Should you consider these approaches?
Most people invest passively.
That is, they direct money into an investment account or portfolio that is passively managed. Passive investment management, characterized by long time horizons and very little buying or selling, certainly has its merits. It can also have serious demerits in a bear market or within a poorly performing sector.
Trend investing and momentum investing take different approaches.
Both of these strategies involve active investment management. Both also involve some degree of market timing, a tactic that some investors reject outright.
However, neither trend nor momentum investing rely on hunches.
They are both disciplined approaches, based on technical analyses of the market’s direction and various market sectors. When things are going south (or north) in a sector or an industry, these approaches beg consideration as an alternative to a strict buy-and-hold (value investing) strategy.
In fact, both trend and momentum investing are worth considering in all market climates.
How do these two approaches differ?
In trend investing (sometimes called trend following), you use technical analysis to buy or sell a security based on sustained price movement.
How close is the share price to its 52-week high or low?
What does analysis reveal about the stock’s short-term direction? If the direction is up, you buy and hang on; if the direction is down, you can short the position (or wait it out). 1
Trend investing takes a distinct point of view about where the market is headed, and it is as much about when to sell as when to buy. A sensible trend follower will abide by a sell rule – which could consist of a trailing stop loss paired with a confirming indicator, for example.1
While trend investing centers on absolute price changes (changes in share prices weighed against changes in the market), momentum investing looks at share price changes relative to one another rather than relative to the state of the market. The goal of momentum investing is to find shares that are moving faster than the market.1,2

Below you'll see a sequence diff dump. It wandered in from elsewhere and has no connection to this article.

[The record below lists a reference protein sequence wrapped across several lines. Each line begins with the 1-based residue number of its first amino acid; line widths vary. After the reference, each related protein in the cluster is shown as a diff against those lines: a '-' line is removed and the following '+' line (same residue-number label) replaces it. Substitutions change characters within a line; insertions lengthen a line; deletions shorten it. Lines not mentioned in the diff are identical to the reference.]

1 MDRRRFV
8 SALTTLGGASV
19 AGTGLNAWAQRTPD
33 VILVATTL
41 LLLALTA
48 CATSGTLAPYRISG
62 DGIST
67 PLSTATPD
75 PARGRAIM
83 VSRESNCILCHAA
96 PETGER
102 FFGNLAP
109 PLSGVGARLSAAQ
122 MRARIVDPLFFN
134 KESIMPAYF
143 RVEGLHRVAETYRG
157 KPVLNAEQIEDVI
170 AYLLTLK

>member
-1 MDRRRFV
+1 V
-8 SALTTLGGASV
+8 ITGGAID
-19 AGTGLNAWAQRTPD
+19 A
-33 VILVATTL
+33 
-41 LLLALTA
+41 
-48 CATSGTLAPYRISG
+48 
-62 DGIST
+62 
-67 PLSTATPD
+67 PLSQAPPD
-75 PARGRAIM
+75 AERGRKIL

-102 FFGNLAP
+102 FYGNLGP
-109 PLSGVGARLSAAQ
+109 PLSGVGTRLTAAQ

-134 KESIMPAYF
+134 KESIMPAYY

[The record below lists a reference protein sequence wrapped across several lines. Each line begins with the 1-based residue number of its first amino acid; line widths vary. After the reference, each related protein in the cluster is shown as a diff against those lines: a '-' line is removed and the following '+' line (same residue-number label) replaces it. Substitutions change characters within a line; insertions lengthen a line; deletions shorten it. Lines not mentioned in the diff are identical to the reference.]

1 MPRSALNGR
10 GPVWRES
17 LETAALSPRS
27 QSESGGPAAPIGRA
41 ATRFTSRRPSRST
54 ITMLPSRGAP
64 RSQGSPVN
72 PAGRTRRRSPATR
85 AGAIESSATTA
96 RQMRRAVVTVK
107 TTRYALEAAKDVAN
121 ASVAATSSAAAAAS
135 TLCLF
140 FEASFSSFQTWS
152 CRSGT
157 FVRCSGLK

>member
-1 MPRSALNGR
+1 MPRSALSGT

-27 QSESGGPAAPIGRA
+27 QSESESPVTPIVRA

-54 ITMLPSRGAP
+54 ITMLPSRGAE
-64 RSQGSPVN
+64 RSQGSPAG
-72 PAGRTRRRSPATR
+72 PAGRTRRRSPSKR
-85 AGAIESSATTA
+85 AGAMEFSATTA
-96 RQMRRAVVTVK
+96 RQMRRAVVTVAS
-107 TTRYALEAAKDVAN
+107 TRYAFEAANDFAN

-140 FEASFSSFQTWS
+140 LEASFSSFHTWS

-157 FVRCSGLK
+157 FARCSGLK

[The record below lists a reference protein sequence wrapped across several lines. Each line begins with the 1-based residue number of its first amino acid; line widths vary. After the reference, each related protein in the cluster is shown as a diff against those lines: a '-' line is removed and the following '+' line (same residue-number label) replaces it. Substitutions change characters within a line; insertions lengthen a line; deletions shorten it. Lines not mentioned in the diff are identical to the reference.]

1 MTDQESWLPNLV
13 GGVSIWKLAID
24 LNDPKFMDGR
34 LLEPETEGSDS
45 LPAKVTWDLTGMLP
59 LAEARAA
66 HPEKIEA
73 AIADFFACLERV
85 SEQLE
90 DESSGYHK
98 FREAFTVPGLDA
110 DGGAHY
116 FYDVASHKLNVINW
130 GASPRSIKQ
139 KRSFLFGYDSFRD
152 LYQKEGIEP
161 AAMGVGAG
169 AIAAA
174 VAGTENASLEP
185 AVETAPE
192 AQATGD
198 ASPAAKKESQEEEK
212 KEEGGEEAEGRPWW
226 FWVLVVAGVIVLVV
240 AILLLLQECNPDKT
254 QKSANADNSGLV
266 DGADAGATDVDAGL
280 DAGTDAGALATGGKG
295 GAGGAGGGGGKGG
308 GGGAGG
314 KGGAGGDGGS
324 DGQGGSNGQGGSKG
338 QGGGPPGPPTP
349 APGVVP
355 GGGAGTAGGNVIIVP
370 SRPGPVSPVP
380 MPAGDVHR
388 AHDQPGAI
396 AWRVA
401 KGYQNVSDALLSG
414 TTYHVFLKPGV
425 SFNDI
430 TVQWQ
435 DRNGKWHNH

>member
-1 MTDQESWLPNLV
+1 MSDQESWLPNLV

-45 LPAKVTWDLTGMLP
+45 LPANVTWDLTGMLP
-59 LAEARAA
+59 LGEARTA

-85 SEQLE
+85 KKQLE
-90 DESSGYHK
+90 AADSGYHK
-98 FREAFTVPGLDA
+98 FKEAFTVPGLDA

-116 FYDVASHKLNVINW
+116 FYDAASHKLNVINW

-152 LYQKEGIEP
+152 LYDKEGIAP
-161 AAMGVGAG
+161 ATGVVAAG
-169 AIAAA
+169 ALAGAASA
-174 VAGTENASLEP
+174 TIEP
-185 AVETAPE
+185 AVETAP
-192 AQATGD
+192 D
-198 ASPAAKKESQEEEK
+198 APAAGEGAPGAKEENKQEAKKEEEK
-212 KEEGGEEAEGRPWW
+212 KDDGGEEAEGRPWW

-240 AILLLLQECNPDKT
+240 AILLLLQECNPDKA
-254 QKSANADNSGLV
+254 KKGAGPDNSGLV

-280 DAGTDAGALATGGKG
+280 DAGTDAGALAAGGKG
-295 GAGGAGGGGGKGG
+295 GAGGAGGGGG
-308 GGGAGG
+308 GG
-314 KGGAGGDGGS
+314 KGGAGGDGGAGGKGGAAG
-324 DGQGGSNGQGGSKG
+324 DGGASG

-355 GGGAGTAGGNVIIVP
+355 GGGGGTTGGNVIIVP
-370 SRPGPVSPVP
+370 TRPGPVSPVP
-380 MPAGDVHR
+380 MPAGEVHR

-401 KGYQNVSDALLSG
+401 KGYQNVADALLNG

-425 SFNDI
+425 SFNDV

The momentum approach assumes that share prices that have outperformed others will continue to do so.
It also assumes that poorly performing shares will continue to under-perform.
In other words, the winners will keep winning and the losers will keep losing. You may buy high through the momentum strategy, but you buy high with the belief that you can sell higher.
Unlike a trend investing strategy, a momentum investing strategy takes no point of view about the direction of the market.1
These strategies are about playing not to lose as well as playing to win. They are also about taking advantage of the compound annual growth rate (CAGR), sometimes called the “time value of money.”
A buy-and-hold investor rarely sells at a market top, or when particular shares peak. He or she just hangs on, perhaps far too long.
A successful trend or momentum investor can take incremental gains and reinvest them in other shares headed in the right direction; market timing of the best sort.
You may have heard the statement that a penny, doubled every day, becomes a sum greater than $10 million in 30 days. Even at a 25% daily growth rate, that same penny becomes $8.08 just 30 days later.
These examples are perhaps extreme, but they highlight one objective of trend and momentum investing: the idea of capturing compounding growth through active investment management.1
These strategies need not be divorced from others.
Momentum investing and buy-and-hold (value) investing are compatible; in fact, some investors adopt a blend of the two strategies for the long run.
Some investors have been known to blend trend investing with contrarian investing (in which you buy and sell in contrast to prevailing market sentiment).
Both strategies are not for amateurs.
They embrace market timing, and fundamentally, market timing requires you to be right twice.
You have to recognize the auspicious time to sell and the auspicious time to buy. The small investor who tries these tactics solo, absent of supervision from investment professionals, risks a great deal.
Historically, both strategies have had merit versus the norm. A recent Institutional Investor article compared a simple trend following strategy versus a buy-and-hold strategy across the years 1900-2014.
The trend strategy would have invested varying amounts into equities per month depending on the level of the cyclically adjusted price-earnings ratio (CAPE) for the S&P 500 at the start of each month.
The variance would have been between a 50% equities position (moving money into cash) and 150% (borrowing from the cash position to buy more equities).
When compared with an unchanging buy-and-hold strategy featuring 100% investment in large cap stocks, the trend strategy was actually less risky than buy-and-hold beginning in the 1960s and earned an average of 0.8% per year better than buy-and-hold over this 115-year span.3
This material was prepared by MarketingPro, Inc., and does not necessarily represent the views of the presenting party, nor their affiliates. This information has been derived from sources believed to be accurate. Please note – investing involves risk, and past performance is no guarantee of future results. The publisher is not engaged in rendering legal, accounting or other professional services. If assistance is needed, the reader is advised to engage the services of a competent professional. This information should not be construed as investment, tax or legal advice and may not be relied on for the purpose of avoiding any Federal tax penalty. This is neither a solicitation nor recommendation to purchase or sell any investment or insurance product or service, and should not be relied upon as such. All indices are unmanaged and are not illustrative of any particular investment.